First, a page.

Surrender & Farewell | Robert E. Lee's "General Order No. 9"
09/20/2014 News and Film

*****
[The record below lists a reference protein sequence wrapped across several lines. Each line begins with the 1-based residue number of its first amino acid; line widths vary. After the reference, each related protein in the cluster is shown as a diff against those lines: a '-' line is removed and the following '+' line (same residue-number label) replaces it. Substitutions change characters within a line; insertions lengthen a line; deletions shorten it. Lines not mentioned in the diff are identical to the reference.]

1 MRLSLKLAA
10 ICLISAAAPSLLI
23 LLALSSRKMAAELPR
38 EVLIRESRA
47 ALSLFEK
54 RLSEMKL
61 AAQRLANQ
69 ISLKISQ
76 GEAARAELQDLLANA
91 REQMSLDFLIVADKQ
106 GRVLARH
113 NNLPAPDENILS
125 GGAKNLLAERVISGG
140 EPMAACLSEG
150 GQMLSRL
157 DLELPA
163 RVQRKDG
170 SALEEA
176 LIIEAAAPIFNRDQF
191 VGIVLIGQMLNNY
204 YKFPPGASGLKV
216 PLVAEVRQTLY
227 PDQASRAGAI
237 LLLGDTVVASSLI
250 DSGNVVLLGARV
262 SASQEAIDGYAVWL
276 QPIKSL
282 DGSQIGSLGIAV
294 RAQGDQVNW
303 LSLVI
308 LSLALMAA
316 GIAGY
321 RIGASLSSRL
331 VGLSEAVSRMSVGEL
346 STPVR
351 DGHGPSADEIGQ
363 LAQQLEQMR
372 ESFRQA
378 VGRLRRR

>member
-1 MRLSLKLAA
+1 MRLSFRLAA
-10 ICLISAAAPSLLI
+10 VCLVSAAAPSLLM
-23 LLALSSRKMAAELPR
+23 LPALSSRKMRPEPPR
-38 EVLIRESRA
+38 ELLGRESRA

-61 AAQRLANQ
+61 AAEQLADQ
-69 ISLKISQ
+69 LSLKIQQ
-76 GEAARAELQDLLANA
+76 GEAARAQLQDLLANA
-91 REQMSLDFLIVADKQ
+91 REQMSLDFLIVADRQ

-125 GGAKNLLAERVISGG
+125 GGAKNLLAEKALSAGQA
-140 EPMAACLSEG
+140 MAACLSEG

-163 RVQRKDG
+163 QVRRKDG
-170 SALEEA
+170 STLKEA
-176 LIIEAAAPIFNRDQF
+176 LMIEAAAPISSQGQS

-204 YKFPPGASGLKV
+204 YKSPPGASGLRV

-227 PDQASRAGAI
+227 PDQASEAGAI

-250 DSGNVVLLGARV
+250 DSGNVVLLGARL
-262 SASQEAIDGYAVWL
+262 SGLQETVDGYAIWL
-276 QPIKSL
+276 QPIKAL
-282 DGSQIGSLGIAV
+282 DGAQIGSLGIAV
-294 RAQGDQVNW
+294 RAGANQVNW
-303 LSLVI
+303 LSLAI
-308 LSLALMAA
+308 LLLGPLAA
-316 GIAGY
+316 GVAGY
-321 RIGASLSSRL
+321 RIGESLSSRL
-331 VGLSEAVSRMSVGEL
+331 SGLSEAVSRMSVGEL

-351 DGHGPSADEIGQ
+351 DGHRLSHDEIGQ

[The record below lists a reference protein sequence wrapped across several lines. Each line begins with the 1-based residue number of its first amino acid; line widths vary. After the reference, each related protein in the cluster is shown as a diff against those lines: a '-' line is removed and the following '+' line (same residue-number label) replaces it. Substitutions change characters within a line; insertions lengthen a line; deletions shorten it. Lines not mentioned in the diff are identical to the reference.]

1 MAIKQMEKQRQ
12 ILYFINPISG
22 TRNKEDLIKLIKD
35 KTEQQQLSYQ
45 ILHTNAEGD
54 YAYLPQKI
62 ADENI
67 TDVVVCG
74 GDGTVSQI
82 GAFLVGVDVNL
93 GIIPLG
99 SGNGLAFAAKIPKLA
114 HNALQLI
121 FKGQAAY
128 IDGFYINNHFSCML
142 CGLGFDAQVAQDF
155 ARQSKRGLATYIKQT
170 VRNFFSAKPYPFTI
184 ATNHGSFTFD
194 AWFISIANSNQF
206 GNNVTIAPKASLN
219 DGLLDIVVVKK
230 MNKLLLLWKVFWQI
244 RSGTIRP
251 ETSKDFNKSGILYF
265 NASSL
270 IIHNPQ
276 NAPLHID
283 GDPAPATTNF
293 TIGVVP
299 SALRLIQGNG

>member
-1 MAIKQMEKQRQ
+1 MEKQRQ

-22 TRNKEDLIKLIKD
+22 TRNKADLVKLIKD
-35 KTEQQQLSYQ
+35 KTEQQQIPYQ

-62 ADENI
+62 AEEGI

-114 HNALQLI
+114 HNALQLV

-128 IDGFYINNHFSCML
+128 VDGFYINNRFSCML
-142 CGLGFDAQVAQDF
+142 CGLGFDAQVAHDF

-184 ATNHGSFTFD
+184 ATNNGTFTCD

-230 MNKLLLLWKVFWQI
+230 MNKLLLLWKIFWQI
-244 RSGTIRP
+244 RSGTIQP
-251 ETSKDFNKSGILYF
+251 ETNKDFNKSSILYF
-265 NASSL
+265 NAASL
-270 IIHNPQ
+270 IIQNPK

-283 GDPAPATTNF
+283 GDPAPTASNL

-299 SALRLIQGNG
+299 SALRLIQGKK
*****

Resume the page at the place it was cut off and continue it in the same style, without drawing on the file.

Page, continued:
General Robert E. Lee 's order of surrender to the Army of Northern Virginia was written and issued on April 10, 1865, the day after his meeting at Wilmer McLean 's house in Appomattox Court House, Virginia, with General Ulysses S. Grant. It was where the terms of surrender had been agreed upon to effectively end the American Civil War. In this brief and eloquent farewell, Lee addressed the men who fought under his command and wrote, “I need not tell the survivors of so many hard fought battles, who have remained steadfast to the last, that I have consented to this result from no distrust of them. But feeling that valor and devotion could accomplish nothing that would compensate for the loss that must have attended the continuation of the contest, I determined to avoid the useless sacrifice.”Lee dictated the order to his aide-de-camp, Colonel Charles Marshall, who later recounted, “I sat in the ambulance until I had written the order . . . (in pencil). . . . He made one or two verbal changes, and then I made a copy of the order as corrected, and gave it to one of the clerks . . . to write in ink. I took the copy . . . to [Lee], who signed it, and other copies were then made for transmission to the corps commanders and the staff of the army. All these copies were signed by the general, and a good many persons sent other copies, which they had made or procured, and obtained his signature.”The document offered in Freeman 's October 16th Books and Manuscript sale was signed by Lee in April of 1865 for his close friend, Joseph Reid Anderson of Richmond, Virginia, who served as a brigadier general in the Confederate Army. Anderson was also the owner of the Tredegar Iron Works—the largest supplier of iron goods to the Confederate government— which provided the armor plating and machinery for the ironclad warship, C.S.S. Virginia, also known as the Merrimack, of Monitor and Merrimack fame.Written as “General Order No.9,” this manuscript passed through several generations of Brigadier Anderson 's descendants and today speaks to us of more than mere flags in the dust, but also of the profound depth of connection found in friendship, as well as the physical and moral courage of a soldier 's compassion.This letter sold for $81,250 at the 16 October 2014 auction of Books, Maps & Manuscripts.